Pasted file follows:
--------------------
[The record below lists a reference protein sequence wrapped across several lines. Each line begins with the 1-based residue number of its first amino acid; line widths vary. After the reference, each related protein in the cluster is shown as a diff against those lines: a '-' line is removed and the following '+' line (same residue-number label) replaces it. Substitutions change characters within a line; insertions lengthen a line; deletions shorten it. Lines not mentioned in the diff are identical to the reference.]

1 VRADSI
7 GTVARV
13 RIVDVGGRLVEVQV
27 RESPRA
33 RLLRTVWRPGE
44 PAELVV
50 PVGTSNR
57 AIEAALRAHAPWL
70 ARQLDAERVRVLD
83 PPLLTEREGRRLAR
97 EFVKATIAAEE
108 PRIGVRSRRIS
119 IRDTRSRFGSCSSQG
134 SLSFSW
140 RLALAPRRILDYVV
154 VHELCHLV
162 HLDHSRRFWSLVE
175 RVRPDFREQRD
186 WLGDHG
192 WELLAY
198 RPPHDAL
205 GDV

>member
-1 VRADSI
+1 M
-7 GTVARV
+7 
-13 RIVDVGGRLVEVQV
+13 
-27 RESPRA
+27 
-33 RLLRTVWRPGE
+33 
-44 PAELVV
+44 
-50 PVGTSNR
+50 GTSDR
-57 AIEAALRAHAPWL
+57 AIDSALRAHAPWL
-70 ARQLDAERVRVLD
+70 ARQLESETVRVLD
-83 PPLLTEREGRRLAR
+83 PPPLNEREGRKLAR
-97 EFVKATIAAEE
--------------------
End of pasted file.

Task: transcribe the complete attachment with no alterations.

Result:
[The record below lists a reference protein sequence wrapped across several lines. Each line begins with the 1-based residue number of its first amino acid; line widths vary. After the reference, each related protein in the cluster is shown as a diff against those lines: a '-' line is removed and the following '+' line (same residue-number label) replaces it. Substitutions change characters within a line; insertions lengthen a line; deletions shorten it. Lines not mentioned in the diff are identical to the reference.]

1 VRADSI
7 GTVARV
13 RIVDVGGRLVEVQV
27 RESPRA
33 RLLRTVWRPGE
44 PAELVV
50 PVGTSNR
57 AIEAALRAHAPWL
70 ARQLDAERVRVLD
83 PPLLTEREGRRLAR
97 EFVKATIAAEE
108 PRIGVRSRRIS
119 IRDTRSRFGSCSSQG
134 SLSFSW
140 RLALAPRRILDYVV
154 VHELCHLV
162 HLDHSRRFWSLVE
175 RVRPDFREQRD
186 WLGDHG
192 WELLAY
198 RPPHDAL
205 GDV

>member
-1 VRADSI
+1 M
-7 GTVARV
+7 
-13 RIVDVGGRLVEVQV
+13 
-27 RESPRA
+27 
-33 RLLRTVWRPGE
+33 
-44 PAELVV
+44 
-50 PVGTSNR
+50 GTSDR
-57 AIEAALRAHAPWL
+57 AIDSALRAHAPWL
-70 ARQLDAERVRVLD
+70 ARQLESETVRVLD
-83 PPLLTEREGRRLAR
+83 PPPLNEREGRKLAR
-97 EFVKATIAAEE